Academic journal article The William and Mary Bill of Rights Journal

Perspectives on Religious Fundamentalism and Families in the U.S

Academic journal article The William and Mary Bill of Rights Journal

Perspectives on Religious Fundamentalism and Families in the U.S

Article excerpt

The Institute of Bill of Rights Law sponsored this symposium as a forum (1) for exploring the nature and exercise of fundamentalist religion in the U.S., (2) for better understanding fundamentalist families, and (3) for examining the role of the state when religious exercise, family autonomy, and individual rights collide. The group of academics that gathered at the William and Mary School of Law in November 2009 comprised some of the nation's foremost scholars of the First Amendment's religion clauses, family law, and American religious history and culture. Their contributions, first at the symposium and again in this issue, help us to think more deeply about absolutist beliefs in a pluralist society, to better evaluate current conflicts and anticipate others that might loom, and to participate in devising better paths forward.

The essays here pursue three broad themes. The first one is the meaning and import of "fundamentalism" itself - or at least the American version of it. Randall Balmer, Andrew Koppelman, and Frederick Gedicks turn their attention to this question.

Randall Balmer, a professor of American religious history at Barnard College, Columbia University, provides essential historical and cultural context in Fundamentalism, the First Amendment, and the Rise of the Religious Right} Balmer describes early nineteenth-century evangelical Baptists' enthusiastic support of Thomas Jefferson and of the separation of church and state embodied in the First Amendment. Balmer then explains how American fundamentalism emerged in the early twentieth century as a conservative response to the rise of theological liberalism in mainline Protestant denominations. And he notes the irony of contemporary efforts by the Religious Right (whose own success was, of course, made possible by the "free market of religion" guaranteed by the First Amendment) to collapse the distinction between church and state through efforts including advocacy of prayer in public schools, taxpayer vouchers for religious schools, faith-based initiatives, and religious symbols and monuments in public spaces.

Frederick Gedicks takes a philosophical approach to understanding American fundamentalism in God of Our Fathers, Gods for Ourselves: Fundamentalism and Postmodern Belief1 He begins his analysis with the postmodern condition. The (our) postmodern condition is defined by the absence of "metanarrative"; in other words, the failure of philosophical, scientific, or religious approaches to provide a comprehensive and universally acceptable explanation of life or the world. Gedicks views American religious fundamentalists as having rejected postmodernism and the pluralism it implies. Instead, they believe that they possess the only truth. While religious fundamentalists are not unique in making this sort of claim, Gedicks argues that what distinguishes them is that "they know this truth and the God that guarantees it with such reliability and confidence that they are impelled to structure society around it." American fundamentalism thus embraces the alignment of government with "true religion" - not as a nation that goes so far as to suppresses dissent, but as a Christian nation that tolerates dissenters. Gedicks himself embraces the postmodern condition and implicitly chides fundamentalists not only for their certitude, but also for the hubris inherent in their attempts to imbue American secular society with public religion.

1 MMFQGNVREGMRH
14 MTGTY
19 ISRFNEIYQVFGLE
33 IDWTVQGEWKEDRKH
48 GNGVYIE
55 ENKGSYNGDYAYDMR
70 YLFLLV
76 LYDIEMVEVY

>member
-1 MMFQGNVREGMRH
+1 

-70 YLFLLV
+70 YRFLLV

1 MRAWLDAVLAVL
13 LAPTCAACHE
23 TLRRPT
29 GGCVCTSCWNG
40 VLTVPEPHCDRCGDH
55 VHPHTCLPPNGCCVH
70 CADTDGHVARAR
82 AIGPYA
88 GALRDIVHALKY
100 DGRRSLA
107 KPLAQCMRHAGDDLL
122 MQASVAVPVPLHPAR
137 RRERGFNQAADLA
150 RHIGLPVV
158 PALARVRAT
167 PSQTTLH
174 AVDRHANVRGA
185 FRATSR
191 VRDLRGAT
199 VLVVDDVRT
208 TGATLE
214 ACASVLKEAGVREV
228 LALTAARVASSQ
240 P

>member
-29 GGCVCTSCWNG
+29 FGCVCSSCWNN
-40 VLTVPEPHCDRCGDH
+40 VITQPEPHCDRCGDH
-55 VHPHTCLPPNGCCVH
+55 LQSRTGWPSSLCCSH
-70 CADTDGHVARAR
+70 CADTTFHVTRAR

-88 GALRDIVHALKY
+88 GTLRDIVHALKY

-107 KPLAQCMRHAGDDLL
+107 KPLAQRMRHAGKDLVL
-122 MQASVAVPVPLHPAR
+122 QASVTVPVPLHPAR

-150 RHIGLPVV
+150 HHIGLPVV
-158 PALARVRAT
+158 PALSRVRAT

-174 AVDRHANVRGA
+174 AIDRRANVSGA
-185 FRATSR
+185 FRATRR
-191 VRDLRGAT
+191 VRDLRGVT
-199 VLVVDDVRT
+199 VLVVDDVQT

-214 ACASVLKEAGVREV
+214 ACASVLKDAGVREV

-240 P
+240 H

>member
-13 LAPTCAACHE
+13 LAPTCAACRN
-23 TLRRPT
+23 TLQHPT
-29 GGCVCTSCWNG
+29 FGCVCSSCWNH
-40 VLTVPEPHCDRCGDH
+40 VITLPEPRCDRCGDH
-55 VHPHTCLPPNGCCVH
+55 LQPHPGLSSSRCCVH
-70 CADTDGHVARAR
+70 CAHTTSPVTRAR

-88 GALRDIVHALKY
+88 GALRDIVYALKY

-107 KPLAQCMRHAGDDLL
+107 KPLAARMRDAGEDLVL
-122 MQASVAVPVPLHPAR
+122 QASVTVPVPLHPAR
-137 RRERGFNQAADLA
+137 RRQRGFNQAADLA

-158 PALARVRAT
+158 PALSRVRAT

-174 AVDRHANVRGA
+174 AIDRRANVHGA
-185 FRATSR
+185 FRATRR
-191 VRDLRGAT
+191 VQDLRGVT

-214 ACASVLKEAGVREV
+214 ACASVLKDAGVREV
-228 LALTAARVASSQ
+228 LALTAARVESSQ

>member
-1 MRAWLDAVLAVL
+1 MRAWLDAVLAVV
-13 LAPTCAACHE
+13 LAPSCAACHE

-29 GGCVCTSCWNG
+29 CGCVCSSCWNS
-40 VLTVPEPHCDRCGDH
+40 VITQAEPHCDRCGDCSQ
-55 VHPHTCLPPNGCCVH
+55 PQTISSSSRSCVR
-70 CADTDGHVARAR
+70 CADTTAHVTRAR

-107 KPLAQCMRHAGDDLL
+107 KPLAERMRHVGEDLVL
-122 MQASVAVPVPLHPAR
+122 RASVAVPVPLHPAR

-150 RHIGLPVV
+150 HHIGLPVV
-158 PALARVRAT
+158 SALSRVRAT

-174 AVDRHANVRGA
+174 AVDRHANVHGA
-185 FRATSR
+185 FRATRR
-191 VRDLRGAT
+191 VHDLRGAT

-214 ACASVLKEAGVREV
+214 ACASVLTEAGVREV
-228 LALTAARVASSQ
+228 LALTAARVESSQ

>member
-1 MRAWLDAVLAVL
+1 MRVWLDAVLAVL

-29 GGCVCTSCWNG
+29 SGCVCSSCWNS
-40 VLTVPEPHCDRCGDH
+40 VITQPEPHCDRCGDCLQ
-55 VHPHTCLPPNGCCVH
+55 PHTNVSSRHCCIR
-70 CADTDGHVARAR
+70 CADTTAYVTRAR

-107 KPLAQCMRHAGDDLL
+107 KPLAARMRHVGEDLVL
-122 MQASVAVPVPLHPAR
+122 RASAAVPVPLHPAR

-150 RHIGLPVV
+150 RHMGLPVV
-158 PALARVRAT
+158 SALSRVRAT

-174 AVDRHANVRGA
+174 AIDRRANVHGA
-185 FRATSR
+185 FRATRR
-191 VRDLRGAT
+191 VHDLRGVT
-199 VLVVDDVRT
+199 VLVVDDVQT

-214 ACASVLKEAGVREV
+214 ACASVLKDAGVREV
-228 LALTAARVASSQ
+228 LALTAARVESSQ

In his essay The Nonproblem of Fundamentalism? Andrew Koppelman shows greater faith than do Bahner and Gedicks in American fundamentalists' commitment to the separation of church and state. Koppelman describes fundamentalism as essentially "a strategy of biblical interpretation." To the extent that there is a connection between fundamentalists and a particular political commitment (i.e., the policies of the conservative right), such a connection is contingent - not inevitable. Koppelman argues against using fundamentalism as a meaningful category when examining issues of public concern. …

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